Myself: That sounds like quite the experience. When did you first realize that you wanted to become a writer?

Levine: Like a lot of people, I wrote SF stories when I was a kid, and continued to do so all the way through college. But when I graduated, I got a job as a technical writer and I stopped writing fiction because it was too much like work. I changed jobs in 1997 and by 1998 I was writing fiction again. That’s when I decided to attend Clarion West [A non-profit literary organization based in Seattle, Washington, with a mission to improve speculative fiction by providing high-quality education to writers at the start of their careers], and the rest is history.

Myself: What is the first piece that you remember writing?

Levine: I hand-wrote an SF novel in two spiral notebooks in fourth grade. I still have it. It’s not bad, considering.

Myself: That is an impressive start. I doubt that many authors can claim to have attempted writing a novel in grade school. What is your academic and work background?

Levine: I was a theatre geek in high school, and when I went to college I intended to major in technical theatre. But during the summer after my freshman year, I realized that if I kept working in theatre I’d never have another date on Friday or Saturday night, so I changed majors to Architecture. I got my BA in Architecture but then couldn’t find a job in the field, so fell into technical writing because I was interested in computers and have always been able to write easily and well. The money in high tech was good, so I stayed in the field, eventually becoming a software engineer and then a user interface designer. I retired in 2007 and have been writing SF since then (though not full time, and not making a living off it).

Myself: What part of the world do you currently live in?

Levine: Portland, Oregon. I came here for a job right after college, fell in love with it, and have never wanted to live anywhere else since then.

Myself: Do you think that living there has affected your writing?

Levine: I think that a writer’s hometown can’t help but influence their choice of settings and themes. It’s also true that Portland is a very literary town and I’ve found a lot of writer friends and organizations here, which help to support my life as a writer.

Myself: How do you relax? What are your hobbies?

Levine: I love to travel, I love live theatre and movies, and my main hobbies are science fiction fandom and gay square dancing (both of which give me plenty of excuses to travel). And, of course, I love to read, though I don’t do nearly as much of it as I used to.

Myself: What else would you like to share about yourself?

Levine: I love cats, but between the amount of time I spend on the road and the fact that I’m allergic, I can’t have one in the house. But I hang out with cats whenever I can.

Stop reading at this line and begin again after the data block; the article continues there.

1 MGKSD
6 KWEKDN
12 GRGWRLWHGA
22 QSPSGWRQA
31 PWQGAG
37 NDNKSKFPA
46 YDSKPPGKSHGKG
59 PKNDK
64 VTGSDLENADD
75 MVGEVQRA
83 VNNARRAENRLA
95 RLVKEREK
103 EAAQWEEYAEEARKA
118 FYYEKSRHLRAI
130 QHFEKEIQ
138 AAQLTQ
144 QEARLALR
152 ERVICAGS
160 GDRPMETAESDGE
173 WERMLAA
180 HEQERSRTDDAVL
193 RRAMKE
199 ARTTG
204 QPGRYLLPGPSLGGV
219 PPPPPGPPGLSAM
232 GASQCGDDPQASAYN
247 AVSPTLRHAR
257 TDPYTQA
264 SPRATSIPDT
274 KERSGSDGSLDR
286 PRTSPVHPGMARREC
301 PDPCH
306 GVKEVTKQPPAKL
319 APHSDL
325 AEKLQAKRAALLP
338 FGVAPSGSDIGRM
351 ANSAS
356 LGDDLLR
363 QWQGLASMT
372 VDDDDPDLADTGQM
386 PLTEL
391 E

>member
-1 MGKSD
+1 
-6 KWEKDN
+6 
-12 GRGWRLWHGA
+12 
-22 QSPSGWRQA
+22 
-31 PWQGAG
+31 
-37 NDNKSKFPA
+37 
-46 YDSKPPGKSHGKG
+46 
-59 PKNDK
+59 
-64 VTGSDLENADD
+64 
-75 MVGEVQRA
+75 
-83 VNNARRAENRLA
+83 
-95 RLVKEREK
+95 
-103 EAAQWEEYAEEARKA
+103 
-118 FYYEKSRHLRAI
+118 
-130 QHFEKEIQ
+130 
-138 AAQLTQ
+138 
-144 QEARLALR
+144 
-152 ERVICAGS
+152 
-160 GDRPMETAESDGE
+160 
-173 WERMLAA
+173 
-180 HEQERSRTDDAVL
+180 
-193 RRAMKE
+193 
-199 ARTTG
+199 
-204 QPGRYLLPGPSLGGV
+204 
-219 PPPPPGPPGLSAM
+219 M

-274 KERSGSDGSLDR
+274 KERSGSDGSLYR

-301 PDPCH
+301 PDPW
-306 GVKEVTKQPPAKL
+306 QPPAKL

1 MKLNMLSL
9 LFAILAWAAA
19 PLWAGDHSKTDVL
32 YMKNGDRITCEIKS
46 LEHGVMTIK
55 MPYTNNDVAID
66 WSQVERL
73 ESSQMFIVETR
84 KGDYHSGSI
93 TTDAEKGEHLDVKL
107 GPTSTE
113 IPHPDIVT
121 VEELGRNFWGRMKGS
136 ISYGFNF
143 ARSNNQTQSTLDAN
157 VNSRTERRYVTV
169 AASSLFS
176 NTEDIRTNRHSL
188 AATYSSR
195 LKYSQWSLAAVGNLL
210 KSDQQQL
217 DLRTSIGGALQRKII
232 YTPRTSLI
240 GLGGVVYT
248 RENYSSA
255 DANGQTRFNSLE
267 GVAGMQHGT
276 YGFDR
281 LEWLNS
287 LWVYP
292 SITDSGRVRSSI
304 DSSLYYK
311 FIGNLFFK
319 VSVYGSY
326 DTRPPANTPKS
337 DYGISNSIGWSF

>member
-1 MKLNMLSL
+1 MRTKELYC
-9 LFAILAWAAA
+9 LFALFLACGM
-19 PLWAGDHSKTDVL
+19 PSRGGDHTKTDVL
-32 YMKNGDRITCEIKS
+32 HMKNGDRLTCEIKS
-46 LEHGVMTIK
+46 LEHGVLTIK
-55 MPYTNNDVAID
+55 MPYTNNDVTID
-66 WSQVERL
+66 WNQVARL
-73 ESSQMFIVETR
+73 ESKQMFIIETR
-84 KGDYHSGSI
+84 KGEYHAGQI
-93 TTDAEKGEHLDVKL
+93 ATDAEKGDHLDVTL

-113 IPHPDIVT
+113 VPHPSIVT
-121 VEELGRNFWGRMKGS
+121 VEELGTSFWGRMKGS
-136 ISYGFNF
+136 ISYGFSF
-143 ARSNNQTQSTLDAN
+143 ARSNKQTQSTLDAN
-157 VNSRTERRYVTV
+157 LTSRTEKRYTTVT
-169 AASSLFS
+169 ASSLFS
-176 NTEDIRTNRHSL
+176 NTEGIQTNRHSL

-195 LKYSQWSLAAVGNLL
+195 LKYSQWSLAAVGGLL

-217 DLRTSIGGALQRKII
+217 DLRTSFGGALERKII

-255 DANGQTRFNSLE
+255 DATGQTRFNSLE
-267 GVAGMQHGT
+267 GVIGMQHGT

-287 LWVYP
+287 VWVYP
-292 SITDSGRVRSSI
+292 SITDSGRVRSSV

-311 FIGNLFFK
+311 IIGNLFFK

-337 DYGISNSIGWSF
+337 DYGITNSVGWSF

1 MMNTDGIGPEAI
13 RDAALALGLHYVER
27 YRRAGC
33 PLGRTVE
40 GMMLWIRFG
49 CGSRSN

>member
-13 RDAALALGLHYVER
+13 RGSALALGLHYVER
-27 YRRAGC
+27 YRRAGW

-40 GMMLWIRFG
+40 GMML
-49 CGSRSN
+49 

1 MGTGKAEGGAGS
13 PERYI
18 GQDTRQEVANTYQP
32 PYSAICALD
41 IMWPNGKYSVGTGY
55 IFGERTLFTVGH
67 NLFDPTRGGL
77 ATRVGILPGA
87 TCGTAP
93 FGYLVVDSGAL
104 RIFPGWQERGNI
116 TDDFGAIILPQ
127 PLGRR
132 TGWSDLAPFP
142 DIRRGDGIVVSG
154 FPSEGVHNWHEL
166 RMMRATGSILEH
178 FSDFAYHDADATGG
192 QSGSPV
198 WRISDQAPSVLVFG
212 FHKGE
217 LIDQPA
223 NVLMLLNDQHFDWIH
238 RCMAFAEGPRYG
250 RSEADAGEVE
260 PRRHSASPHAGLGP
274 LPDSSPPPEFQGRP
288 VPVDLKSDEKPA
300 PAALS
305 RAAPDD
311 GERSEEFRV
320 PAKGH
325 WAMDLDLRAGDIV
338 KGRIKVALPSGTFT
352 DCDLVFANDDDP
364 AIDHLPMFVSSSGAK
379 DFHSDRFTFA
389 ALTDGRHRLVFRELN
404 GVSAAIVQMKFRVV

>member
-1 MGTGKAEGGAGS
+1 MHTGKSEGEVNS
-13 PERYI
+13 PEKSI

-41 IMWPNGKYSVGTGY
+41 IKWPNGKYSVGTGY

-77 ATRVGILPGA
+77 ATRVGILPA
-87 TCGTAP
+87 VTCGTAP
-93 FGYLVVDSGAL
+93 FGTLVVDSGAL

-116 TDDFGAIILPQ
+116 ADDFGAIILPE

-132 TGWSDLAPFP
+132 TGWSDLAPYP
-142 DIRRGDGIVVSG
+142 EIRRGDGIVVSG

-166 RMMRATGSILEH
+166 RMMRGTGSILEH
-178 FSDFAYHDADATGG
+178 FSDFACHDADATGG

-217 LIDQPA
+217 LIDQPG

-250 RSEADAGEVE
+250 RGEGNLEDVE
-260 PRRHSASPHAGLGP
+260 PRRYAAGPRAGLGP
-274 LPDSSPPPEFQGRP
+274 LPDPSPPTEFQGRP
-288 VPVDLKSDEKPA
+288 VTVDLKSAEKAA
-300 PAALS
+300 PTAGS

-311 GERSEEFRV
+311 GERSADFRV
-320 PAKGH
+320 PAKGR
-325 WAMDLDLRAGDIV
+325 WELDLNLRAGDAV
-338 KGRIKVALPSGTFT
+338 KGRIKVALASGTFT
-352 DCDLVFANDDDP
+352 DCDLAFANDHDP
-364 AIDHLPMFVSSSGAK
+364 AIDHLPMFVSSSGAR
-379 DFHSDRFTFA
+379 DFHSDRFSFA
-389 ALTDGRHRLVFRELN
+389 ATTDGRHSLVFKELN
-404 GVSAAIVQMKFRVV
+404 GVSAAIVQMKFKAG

Myself: What’s the earliest book you remember reading for yourself?

Levine: “Miss Pickerell Goes to Mars” by Ellen MacGregor, or possibly “The Runaway Robot” by Lester del Rey. I’ve been a science fiction fan since I was very little.

Myself: Did you read much growing up?

Levine: Tons.

Myself: What book that you read as a child stands out in your memory?

Levine: I was a huge fan of the “Matthew Looney” books by Jerome Beatty Jr (illustrated by Gahan Wilson!)

Myself: What have you read recently?

Levine: I’m right now reading “The Fated Sky”, the second Lady Astronaut novel by Mary Robinette Kowal, and I’m loving it.

Myself: I like that image of story ideas. What is your favorite genre? book? character? author?

Levine: Science fiction, by far. Favorite book, character, author? You say that as if it were possible to pick just one of each. But I do keep coming back to “Use of Weapons” by Iain M. Banks, and its main characters Cheradenine Zakalwe and the drone Skaffen-Amtiskaw.

Myself: Where is your favorite place to read?

Levine: I have a very comfy chair in the living room.

Myself: Do you prefer paper or eBooks?

Levine: I much prefer paper to ebooks. I can’t really say why.

Myself: What books do you recommend to others? Give as gifts?

Levine: I’ve given several copies of “The Fifth Season” by N. K. Jemisin as gifts because it’s brilliant. I also give people my own books. 🙂

Myself: What makes you sit down and want to share your stories?

Levine: The feeling that I have something unique to say.

Myself: What are your ambitions for your writing career?

Levine: Honestly, I’ve already achieved so much, what with all the publications and the awards and all. Right now my unrealized writing goals include: being writer guest of honor at a science fiction convention, winning a Nebula (the Andre Norton Award is close, but not quite), seeing a stranger reading a book of mine in public, seeing someone do cosplay from one of my works, and having one of my works adapted into a movie or TV show.

Myself: Certainly having won an Andre Norton Award, a Hugo Award and the Jim Baen Memorial Writing Contest are significant achievements. Is there anyone who has influenced your writing?

Levine: I’d say Iain M. Banks is my biggest inspiration because he did so much to stretch the form. China Mieville is also someone whose craft I admire. Jay Lake was a big career push and pull — we were a mutual support society and also had a bit of a friendly rivalry. And my instructors at Clarion West — John Crowley, Paul Park, Geoff Ryman, Candas Jane Dorsey, Pat Murphy, David Hartwell, and Carol Emshwiller — deserve special mention.

Myself: How did you pick the genres for your stories?

Levine: Every idea carries its own genre, man.

Myself: Where do your story ideas come from?